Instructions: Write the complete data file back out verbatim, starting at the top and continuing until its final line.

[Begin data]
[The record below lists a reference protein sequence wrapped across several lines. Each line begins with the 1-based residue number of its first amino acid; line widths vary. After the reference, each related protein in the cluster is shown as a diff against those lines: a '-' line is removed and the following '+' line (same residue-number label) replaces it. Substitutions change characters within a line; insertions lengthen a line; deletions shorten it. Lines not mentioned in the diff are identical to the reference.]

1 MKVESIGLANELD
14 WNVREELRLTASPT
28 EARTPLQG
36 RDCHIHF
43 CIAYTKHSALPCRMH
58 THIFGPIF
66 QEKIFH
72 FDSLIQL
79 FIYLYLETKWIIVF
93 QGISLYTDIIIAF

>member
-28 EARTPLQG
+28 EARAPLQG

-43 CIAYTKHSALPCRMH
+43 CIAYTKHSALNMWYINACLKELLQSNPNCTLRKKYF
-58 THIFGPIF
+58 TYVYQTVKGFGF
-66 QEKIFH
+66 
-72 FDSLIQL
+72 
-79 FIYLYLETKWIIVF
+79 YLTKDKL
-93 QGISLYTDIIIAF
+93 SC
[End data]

[The record below lists a reference protein sequence wrapped across several lines. Each line begins with the 1-based residue number of its first amino acid; line widths vary. After the reference, each related protein in the cluster is shown as a diff against those lines: a '-' line is removed and the following '+' line (same residue-number label) replaces it. Substitutions change characters within a line; insertions lengthen a line; deletions shorten it. Lines not mentioned in the diff are identical to the reference.]

1 MKVESIGLANELD
14 WNVREELRLTASPT
28 EARTPLQG
36 RDCHIHF
43 CIAYTKHSALPCRMH
58 THIFGPIF
66 QEKIFH
72 FDSLIQL
79 FIYLYLETKWIIVF
93 QGISLYTDIIIAF

>member
-28 EARTPLQG
+28 EARAPLQG

-43 CIAYTKHSALPCRMH
+43 CIAYTKHSALNMWYINACLKELLQSNPNCTLRKKYF
-58 THIFGPIF
+58 TYVYQTVKGFGF
-66 QEKIFH
+66 
-72 FDSLIQL
+72 
-79 FIYLYLETKWIIVF
+79 YLTKDKL
-93 QGISLYTDIIIAF
+93 SC